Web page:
Personalization of Modern Mourning in Museums and Public Spaces

Dr Siobhán Doyle, Technological University Dublin

Museums and public spaces have shifted from generic, anonymous war memorialization to the public personalized memorialization of victims in which no individual victim is forgotten or deprived of remembrance. Using examples from museums and public spaces in different cultural and international contexts, this blog demonstrates how mourning is personalized by naming individuals through text and also by including photographs of the deceased. These restrained references to victims of conflict can confine engagement with particular individuals and deflect memories of historical violence by casting a shroud over the critical perception of individuals.

‘Proclaiming a Republic: The 1916 Rising’ opened in the National Museum of Ireland (NMI) in Dublin in 2016. This exhibition reveals the physicalities of life in Ireland before, during and after the events of Easter Week 1916- when some 1,200 rebels occupied buildings across Dublin, triggering a six-day battle which resulted in almost hundreds of fatalities, destroying much of the city centre. The exhibition was the largest display of 1916 material in the history of the institution and in terms of visitor numbers, it’s most successful to date.

On a large wall in Zone Six is The Dead of Easter Week exhibit, which lists the names of some five hundred and fifty people who died because of their injuries during the conflict. The panel presents the individuals on equal footing by listing their name alphabetically by surname and includes their age at the time of death, if available. This categorization of the deceased as a non-specific collective of victims rather than as distinct groups ascertained by their role or political position in the conflict sparked complaints from some visitors to the exhibition. The offence taken by visitors at the names of British soldiers displayed alongside civilians on the other side of the conflict demonstrates a resistance to the reinterpretation of commemorative narratives.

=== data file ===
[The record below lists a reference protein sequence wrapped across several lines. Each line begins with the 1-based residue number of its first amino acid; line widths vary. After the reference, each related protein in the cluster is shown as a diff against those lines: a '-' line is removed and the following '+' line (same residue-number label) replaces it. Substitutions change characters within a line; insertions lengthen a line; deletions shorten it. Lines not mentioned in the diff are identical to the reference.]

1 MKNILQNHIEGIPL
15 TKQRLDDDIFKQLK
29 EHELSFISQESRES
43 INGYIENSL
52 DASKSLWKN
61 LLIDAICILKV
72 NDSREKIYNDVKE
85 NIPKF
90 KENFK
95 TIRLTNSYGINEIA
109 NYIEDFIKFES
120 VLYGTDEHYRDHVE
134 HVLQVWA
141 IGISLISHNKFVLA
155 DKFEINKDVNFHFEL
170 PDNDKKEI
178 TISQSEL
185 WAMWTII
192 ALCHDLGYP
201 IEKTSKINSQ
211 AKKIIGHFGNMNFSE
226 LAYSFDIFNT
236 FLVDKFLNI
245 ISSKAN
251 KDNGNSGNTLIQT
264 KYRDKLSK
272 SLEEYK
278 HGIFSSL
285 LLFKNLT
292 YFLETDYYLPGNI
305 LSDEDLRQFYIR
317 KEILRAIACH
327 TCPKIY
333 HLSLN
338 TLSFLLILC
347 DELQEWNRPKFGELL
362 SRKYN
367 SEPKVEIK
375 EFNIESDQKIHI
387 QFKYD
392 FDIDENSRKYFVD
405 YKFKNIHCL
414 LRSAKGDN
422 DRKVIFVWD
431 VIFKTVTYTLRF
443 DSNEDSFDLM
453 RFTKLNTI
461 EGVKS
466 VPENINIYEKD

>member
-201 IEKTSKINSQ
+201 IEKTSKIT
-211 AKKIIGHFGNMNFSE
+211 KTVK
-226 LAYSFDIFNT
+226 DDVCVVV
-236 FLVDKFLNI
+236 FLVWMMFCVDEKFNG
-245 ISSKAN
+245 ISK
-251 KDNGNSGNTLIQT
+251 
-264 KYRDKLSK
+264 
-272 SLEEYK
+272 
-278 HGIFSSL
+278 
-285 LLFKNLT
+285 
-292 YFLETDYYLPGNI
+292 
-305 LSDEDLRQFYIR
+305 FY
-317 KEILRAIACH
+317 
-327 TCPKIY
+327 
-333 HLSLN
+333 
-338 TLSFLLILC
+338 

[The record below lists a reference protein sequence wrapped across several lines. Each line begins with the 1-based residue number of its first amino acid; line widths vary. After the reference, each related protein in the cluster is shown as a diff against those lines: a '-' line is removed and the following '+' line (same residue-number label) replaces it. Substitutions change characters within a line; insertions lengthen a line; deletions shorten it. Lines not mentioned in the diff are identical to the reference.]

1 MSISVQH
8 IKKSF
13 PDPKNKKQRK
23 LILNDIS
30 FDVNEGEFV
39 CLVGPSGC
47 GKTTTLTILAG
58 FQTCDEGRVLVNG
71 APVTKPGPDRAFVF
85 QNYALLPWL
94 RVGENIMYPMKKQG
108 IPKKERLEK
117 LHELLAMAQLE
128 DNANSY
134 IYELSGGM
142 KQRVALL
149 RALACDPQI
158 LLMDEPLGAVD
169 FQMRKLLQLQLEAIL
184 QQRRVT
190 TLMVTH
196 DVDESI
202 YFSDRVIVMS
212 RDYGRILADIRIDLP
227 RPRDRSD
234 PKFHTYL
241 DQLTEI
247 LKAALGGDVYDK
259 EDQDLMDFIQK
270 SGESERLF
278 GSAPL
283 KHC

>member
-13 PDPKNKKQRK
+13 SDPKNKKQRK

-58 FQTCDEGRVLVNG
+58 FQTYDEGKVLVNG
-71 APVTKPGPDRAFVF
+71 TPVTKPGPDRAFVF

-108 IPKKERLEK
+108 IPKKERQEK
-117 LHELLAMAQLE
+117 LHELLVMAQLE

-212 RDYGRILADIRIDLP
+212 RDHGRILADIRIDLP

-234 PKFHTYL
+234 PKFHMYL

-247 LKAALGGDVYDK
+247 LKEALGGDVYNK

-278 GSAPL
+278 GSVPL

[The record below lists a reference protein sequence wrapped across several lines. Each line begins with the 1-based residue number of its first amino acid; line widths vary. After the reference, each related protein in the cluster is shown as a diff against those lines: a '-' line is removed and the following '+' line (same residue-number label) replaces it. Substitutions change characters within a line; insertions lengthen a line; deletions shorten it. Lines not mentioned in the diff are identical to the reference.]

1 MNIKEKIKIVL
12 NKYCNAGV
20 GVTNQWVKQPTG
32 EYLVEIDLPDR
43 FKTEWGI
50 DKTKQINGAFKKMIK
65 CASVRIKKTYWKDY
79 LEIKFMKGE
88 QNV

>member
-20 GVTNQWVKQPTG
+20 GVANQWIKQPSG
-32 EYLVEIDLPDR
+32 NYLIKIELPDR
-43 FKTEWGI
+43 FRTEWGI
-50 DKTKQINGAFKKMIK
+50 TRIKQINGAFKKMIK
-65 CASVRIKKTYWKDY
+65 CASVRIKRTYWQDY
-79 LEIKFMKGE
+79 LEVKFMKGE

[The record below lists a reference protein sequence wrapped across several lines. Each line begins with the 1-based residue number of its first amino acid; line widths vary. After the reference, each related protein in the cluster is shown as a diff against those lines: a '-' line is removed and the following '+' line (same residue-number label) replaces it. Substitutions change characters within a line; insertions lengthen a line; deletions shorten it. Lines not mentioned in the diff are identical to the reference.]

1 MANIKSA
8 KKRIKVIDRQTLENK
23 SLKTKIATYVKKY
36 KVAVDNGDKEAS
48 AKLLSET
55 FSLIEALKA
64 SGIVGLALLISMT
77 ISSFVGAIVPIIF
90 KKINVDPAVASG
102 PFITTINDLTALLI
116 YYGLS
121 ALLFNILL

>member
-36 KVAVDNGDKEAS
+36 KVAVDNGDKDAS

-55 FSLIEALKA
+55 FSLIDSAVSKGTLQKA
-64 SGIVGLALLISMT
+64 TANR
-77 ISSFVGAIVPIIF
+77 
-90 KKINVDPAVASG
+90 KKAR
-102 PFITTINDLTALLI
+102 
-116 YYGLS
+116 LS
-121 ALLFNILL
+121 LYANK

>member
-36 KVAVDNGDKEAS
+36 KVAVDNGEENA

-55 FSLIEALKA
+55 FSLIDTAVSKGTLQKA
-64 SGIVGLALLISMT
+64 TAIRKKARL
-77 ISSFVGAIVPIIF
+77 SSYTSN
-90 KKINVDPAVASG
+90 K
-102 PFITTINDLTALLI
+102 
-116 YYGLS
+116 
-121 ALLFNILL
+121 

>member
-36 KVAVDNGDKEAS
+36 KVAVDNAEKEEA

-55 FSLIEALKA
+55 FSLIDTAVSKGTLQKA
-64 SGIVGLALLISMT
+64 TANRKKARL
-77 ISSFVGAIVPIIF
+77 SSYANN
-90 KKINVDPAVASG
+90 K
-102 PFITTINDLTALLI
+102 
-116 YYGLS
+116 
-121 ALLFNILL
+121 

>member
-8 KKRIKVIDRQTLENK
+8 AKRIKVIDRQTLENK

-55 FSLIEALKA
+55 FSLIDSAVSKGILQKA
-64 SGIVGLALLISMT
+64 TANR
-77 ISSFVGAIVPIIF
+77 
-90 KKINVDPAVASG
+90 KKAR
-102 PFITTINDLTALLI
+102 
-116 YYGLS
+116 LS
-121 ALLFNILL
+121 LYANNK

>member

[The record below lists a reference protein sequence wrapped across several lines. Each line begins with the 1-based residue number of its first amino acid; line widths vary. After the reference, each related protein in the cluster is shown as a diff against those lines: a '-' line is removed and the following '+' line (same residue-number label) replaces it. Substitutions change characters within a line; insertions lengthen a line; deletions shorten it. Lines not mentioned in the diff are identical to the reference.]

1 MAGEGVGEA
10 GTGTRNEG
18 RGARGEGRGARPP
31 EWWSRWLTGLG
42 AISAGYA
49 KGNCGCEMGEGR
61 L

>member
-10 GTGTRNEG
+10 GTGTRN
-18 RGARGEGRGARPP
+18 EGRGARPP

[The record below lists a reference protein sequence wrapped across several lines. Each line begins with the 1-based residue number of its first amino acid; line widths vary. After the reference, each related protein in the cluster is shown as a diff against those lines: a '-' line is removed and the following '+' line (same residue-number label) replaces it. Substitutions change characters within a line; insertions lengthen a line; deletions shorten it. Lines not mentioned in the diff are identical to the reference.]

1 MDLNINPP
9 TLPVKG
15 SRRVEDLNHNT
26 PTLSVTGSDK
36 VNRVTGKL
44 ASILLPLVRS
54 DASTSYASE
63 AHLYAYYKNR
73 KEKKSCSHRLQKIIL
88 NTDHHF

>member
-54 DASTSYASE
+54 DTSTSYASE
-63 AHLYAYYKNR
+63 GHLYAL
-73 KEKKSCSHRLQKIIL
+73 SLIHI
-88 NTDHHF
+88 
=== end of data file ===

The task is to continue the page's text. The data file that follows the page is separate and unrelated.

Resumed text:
The Dead of Easter Week wall, at the National Museum of Ireland.

This is not the first resistance to the listing of the deceased of the 1916 Rising that has occurred in Dublin in recent years. In April 2016, a ‘Remembrance Wall’ was unveiled at Glasnevin Cemetery. Like the panel at the NMI, the memorial wall bears the names of all those who died in the rebellion, Irish and British, military and civilian. During the official unveiling ceremony, a number of protesters gathered outside the cemetery to demonstrate against the inclusion of the names of British military forces on the wall. The wall was defaced in April 2017 when vandals threw paint over a large section of the wall and in February 2020, the wall suffered further damage when intruders used sledgehammers to remove some of the names from the memorial wall.

The faces of the deceased also become central to the practices of memorialization and their visual presence in public space insists that their deaths are of public concern. Political conflict in particular results in a considerable death toll, making it impossible to commemorate all victims in a meaningful and detailed manner in exhibitions and public spaces. On the representation of fatalities of political conflict en mass, the House of Terror museum in Budapest remembers victims of Soviet Terror by presenting them in a uniform way, using a black and white photographic grid format. Here, the individuals are rendered nameless, with their photographs the only source of cohesion.